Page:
Highlights from

ATS 2019

American Thoracic Society international conference

Dallas, USA 17-22 May 2019

Distinguishing between 4 different subtypes of sepsis sets the stage for individualised treatment

Prof. Christopher Seymour (University of Pittsburgh School of Medicine, USA) presented data showing that 4 clinical sepsis phenotypes correlate with host-response patterns and clinical outcomes [1]. This work was simultaneously published in JAMA [2].

Successful treatment of sepsis has been more than vexing, and the reason for this, according to Prof. Seymour, is the existence of 4 different phenotypes. The 4 novel sepsis phenotypes -alpha (α), beta (β), gamma (γ), and delta (δ)- have different demographics, laboratory values, and patterns of organ dysfunction. Furthermore, they correlate with specific biomarkers and mortality. Their analysis also identified a subtype of patients at high risk of liver dysfunction and shock, who had the highest in-hospital death rates.

Prof. Seymour and colleagues examined 29 specific variables recorded in the electronic health record system of >20,000 patients identified with sepsis at 12 Pennsylvania hospitals from 2010 to 2012 (derivation cohort). Reproducibility of the findings was measured in a second dataset involving 43,000 patient arrivals at the Pennsylvania hospitals from 2013 to 2014 (validation cohort). Both cohorts were comparable with regard to mean age, gender distribution, and mean maximum 24-hour Sequential Organ Failure Assessment score.

The 4 sepsis subtypes are distinct in the following features:

  • alpha (α): identified in ±33% patients; characterised by having the fewest abnormal laboratory test results, the least organ dysfunction, and the lowest in-hospital death rate (23%);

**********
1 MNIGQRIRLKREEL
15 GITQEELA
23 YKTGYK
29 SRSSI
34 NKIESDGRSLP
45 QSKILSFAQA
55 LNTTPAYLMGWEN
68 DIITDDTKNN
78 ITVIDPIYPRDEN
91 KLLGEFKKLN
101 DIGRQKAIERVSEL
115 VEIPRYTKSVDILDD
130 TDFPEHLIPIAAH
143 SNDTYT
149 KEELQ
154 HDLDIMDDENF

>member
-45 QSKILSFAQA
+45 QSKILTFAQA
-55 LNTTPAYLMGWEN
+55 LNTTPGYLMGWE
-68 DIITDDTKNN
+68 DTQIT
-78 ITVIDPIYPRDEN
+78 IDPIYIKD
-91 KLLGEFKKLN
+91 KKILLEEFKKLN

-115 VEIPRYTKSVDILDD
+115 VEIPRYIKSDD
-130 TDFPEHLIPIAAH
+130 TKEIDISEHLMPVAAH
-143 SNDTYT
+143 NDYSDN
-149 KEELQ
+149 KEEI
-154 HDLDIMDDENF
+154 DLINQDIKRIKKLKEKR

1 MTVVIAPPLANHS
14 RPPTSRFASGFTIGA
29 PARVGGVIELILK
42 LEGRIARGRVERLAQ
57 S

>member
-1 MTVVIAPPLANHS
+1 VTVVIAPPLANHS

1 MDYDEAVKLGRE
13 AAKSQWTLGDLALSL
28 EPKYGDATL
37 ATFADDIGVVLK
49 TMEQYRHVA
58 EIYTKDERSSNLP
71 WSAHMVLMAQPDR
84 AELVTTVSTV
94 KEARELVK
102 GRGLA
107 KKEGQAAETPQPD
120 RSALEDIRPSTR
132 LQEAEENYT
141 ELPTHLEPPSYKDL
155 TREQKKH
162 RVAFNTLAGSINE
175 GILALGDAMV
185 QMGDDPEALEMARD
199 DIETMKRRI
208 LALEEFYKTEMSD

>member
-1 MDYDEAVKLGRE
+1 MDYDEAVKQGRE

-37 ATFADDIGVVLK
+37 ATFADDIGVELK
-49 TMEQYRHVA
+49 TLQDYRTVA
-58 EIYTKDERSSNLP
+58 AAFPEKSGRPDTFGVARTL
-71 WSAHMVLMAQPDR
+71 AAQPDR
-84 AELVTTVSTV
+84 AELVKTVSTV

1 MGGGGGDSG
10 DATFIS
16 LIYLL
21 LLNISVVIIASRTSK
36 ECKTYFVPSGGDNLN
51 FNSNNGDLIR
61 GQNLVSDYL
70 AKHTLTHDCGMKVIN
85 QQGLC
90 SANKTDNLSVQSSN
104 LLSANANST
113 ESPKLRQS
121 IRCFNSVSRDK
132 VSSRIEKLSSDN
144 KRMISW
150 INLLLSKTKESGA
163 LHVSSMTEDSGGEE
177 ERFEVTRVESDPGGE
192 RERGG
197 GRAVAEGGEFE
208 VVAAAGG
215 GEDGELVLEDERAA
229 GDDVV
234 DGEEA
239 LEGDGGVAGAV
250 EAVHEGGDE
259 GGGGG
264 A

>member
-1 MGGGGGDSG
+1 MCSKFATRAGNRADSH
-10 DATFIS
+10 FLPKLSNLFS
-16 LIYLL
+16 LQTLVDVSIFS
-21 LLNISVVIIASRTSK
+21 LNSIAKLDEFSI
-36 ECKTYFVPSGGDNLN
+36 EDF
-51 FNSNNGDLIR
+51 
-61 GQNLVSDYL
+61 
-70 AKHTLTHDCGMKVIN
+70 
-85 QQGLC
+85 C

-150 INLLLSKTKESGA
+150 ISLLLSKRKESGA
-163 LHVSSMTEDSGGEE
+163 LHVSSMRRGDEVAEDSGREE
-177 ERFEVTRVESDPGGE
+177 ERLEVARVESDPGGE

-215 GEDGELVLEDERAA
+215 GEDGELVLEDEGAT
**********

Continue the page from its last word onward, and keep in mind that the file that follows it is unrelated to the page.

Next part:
• beta (β): identified in 27% of patients; defining characteristics including older age, more chronic illness, and kidney dysfunction;
  • gamma (γ): identified in ±25% patients; distinguished from β by association with elevated inflammation and primary pulmonary dysfunction; and
  • delta (δ): identified in 13% of patients is the least common and most deadly phenotype; characterised by liver dysfunction and shock, and the highest in-hospital mortality (32%).

Consistent differences by phenotype were seen. In the derivation cohort, cumulative 28-day mortality was 5% in the α phenotype, 13% in the β phenotype, 24% in the γ phenotype, and 40% in the δ phenotype. Across all cohorts and trials, 28-day and 365-day mortality were highest among the δ phenotype vs the other 3 phenotypes (P<0.001). Prof. Seymour concluded that a key goal is delivering targeted treatments to patients with sepsis in the way that treatment is now delivered for many cancers.

  1. De Merle K, et al. A7470, ATS 2019, 17-22 May, Dallas, USA.
  2. Seymour et al. JAMA. 2019 May 19.

The content and interpretation of these conference highlights are the views and comments of the speakers/authors.